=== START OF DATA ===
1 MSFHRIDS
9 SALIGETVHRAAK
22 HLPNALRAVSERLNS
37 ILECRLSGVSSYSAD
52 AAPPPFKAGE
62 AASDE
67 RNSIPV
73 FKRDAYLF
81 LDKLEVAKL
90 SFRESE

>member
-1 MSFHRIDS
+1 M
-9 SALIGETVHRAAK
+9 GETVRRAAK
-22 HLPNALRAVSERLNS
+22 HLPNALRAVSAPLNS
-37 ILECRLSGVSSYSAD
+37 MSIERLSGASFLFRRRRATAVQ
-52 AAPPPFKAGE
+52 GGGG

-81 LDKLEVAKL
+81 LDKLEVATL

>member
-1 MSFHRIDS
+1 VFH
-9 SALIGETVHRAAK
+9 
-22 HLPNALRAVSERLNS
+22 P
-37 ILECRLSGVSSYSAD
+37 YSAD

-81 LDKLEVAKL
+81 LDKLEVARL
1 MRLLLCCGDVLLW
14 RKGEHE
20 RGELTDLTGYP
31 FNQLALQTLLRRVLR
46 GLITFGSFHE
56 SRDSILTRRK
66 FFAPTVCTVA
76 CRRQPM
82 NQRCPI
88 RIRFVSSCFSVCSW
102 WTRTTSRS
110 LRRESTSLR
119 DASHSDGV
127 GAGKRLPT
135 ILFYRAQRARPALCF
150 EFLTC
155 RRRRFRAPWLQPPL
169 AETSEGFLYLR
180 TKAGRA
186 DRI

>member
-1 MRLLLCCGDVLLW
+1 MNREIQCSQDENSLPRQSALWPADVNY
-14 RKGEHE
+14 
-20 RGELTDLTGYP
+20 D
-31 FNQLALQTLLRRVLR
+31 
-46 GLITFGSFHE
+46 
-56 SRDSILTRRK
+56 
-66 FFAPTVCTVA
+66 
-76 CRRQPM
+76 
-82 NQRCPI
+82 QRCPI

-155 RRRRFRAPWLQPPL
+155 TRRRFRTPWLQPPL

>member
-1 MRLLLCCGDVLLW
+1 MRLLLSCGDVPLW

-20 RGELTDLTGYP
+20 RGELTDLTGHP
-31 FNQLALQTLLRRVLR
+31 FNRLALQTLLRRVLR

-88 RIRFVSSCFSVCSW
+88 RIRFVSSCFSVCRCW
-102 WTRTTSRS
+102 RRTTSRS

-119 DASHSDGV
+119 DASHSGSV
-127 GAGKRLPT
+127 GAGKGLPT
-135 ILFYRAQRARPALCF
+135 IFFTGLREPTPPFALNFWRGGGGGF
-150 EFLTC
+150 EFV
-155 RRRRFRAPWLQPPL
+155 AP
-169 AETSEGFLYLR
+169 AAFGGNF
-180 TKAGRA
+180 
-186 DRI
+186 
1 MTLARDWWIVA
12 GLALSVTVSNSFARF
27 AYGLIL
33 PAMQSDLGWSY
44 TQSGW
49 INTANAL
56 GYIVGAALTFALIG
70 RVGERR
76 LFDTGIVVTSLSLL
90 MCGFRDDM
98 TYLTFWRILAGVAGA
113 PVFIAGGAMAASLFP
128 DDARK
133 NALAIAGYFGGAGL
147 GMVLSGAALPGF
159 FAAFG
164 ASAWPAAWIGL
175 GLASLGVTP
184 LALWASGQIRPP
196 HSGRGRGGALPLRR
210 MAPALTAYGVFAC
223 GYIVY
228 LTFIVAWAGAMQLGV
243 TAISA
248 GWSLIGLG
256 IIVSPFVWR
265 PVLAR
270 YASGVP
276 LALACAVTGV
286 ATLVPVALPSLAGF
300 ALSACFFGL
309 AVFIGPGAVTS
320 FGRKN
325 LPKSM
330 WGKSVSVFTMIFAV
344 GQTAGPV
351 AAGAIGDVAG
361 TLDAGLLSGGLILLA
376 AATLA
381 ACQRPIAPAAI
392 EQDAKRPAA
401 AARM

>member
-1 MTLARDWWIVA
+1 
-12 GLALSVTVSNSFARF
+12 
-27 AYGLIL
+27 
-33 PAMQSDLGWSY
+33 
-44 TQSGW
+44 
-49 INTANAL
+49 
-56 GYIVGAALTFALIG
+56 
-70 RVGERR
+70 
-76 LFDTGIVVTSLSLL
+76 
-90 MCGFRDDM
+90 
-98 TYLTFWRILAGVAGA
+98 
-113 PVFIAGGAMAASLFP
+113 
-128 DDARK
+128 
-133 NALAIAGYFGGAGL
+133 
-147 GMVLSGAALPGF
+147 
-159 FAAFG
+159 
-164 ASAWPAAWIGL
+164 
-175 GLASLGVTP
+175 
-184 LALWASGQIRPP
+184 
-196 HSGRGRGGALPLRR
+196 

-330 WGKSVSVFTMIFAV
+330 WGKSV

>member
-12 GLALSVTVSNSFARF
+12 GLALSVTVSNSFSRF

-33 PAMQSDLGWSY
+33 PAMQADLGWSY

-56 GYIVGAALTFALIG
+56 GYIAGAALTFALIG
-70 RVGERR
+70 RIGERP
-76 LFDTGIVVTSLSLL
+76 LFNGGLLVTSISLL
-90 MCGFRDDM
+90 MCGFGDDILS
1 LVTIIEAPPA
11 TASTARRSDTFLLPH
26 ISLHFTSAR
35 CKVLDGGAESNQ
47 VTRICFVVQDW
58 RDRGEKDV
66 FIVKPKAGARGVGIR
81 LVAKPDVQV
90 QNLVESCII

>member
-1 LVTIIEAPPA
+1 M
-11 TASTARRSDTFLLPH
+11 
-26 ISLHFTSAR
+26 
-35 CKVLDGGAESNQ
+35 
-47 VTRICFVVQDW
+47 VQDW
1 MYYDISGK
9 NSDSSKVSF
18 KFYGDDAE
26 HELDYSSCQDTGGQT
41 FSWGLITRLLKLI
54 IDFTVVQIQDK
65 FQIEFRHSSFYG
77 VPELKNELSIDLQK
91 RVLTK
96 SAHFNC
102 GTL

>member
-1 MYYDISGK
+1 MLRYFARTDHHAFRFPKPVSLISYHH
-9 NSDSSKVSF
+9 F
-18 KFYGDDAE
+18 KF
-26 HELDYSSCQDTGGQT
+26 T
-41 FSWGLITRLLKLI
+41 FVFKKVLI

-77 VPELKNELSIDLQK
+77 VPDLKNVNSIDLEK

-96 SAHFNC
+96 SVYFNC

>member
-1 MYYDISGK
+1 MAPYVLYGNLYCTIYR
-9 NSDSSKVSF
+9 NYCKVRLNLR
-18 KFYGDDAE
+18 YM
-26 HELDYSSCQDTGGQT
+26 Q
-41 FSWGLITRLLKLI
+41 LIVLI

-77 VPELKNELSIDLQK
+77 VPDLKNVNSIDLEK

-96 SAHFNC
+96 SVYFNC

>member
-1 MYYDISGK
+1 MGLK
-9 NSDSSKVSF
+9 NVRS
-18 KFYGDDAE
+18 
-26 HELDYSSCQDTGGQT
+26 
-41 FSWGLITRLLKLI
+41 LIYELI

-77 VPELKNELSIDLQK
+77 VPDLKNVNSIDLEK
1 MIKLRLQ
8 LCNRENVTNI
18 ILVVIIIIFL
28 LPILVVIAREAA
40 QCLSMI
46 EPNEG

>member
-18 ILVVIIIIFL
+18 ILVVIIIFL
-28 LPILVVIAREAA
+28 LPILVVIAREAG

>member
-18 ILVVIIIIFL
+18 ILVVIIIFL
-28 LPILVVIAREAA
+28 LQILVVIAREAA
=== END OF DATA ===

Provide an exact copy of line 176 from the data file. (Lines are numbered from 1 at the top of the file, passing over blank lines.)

-159 FAAFG